By now, having been a psychologist for nearly two decades, I’m well aware of when I’m experiencing dissociation, fight, flight, freeze or fawn from trauma triggering. As I’ve mentioned in a previous article, I have an ACE score of five and am all too familiar with complex trauma and the four f’s. Finding myself this time as an adult in a full state of dissociation and freeze in relationship to harmful leadership practices and the “imminent end of the world”, I was completely overwhelmed. I didn’t want to go back to remember nor to grieve the fact that I had spent over twenty years of my life in a state of constant ambient terror and with so little control over the decisions that were being made on my behalf by the people in power. I found myself thinking in a trauma-triggered loop, “It’s not fair that I should have to live my whole life feeling terrorized that the end of the world is near” and “It’s not fair that people in power can’t be trusted”.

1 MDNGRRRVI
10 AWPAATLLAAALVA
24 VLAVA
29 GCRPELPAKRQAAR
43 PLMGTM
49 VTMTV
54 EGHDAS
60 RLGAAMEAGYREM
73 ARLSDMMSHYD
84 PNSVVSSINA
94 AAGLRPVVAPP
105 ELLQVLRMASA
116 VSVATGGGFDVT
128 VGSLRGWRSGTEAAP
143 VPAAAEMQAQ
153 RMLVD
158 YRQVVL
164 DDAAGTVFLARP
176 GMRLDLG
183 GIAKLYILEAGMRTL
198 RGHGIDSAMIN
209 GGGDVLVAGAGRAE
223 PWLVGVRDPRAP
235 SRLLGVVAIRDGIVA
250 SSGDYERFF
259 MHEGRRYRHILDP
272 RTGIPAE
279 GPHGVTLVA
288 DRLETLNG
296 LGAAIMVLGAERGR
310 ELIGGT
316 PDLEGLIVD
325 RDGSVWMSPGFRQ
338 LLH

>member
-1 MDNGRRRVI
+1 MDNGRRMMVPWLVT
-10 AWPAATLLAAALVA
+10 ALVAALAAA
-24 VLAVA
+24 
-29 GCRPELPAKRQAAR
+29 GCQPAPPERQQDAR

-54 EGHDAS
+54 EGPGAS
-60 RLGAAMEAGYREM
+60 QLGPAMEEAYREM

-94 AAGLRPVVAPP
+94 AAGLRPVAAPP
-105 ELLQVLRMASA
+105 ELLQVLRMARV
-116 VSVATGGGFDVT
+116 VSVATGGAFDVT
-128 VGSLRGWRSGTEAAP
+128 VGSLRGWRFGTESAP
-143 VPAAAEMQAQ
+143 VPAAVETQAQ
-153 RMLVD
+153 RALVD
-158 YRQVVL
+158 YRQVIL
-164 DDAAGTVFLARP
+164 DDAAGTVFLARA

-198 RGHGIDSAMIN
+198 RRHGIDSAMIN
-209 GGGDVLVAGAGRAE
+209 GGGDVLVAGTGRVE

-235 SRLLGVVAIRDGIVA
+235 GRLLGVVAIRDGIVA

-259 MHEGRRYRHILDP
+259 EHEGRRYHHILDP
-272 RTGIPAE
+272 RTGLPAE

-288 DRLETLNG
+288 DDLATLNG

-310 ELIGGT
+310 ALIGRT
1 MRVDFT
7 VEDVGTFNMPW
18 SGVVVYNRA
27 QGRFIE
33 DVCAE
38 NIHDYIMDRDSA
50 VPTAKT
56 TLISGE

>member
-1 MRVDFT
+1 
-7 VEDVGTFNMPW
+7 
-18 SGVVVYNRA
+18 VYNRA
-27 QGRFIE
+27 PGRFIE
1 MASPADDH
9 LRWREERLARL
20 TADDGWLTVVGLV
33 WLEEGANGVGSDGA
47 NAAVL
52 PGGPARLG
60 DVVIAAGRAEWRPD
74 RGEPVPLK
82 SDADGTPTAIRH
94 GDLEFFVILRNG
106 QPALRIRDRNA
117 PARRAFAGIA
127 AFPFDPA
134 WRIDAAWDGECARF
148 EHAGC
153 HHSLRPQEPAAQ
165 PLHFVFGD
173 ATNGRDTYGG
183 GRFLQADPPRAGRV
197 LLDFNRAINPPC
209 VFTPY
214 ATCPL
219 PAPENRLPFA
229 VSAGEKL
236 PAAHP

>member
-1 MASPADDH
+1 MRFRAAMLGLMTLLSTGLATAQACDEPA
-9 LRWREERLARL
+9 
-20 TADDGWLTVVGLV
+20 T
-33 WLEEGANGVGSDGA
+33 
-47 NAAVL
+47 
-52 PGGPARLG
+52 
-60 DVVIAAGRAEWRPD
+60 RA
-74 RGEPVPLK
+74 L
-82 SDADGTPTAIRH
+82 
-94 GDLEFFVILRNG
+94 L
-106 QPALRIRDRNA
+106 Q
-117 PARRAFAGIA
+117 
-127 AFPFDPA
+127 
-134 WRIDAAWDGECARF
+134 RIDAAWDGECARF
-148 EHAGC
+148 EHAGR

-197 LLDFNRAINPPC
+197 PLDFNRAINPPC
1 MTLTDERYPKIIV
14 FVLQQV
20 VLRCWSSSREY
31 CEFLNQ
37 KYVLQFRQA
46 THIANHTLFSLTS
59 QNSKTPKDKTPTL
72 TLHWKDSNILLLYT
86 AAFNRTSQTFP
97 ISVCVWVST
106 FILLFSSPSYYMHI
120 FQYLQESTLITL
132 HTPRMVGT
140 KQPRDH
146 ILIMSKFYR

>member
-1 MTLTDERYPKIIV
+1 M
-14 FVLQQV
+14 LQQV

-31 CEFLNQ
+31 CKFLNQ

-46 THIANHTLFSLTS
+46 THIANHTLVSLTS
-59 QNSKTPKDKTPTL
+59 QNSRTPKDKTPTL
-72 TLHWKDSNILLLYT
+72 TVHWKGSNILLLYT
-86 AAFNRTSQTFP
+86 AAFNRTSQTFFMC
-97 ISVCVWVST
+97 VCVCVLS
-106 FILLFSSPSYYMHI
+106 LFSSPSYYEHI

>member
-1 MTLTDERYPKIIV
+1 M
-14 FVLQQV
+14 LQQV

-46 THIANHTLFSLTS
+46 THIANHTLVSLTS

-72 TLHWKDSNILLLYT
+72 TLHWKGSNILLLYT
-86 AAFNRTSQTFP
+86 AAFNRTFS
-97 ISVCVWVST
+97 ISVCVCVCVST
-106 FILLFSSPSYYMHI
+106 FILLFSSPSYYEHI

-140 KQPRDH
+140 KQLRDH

And even if I had not been terrorized by a false threat when I was a kid, I love the Earth and I want to see it thrive; and I want to feel good about humanity. As I’ve watched the Earth undergo so much destruction on such a massive scale at human hands, I have felt so much grief. This very real present-moment grief was compounded by my past-trauma triggering frozen state. I wondered how I could process my current feelings now, while being so overwhelmed by feelings from my past. And how could I find a way to take constructive action in the face of the present threat when I was in so much personal pain. It seemed impossible until I learned that ecological grief is a real thing, and that like me, many people are feeling it and are completely unsure of how to handle it.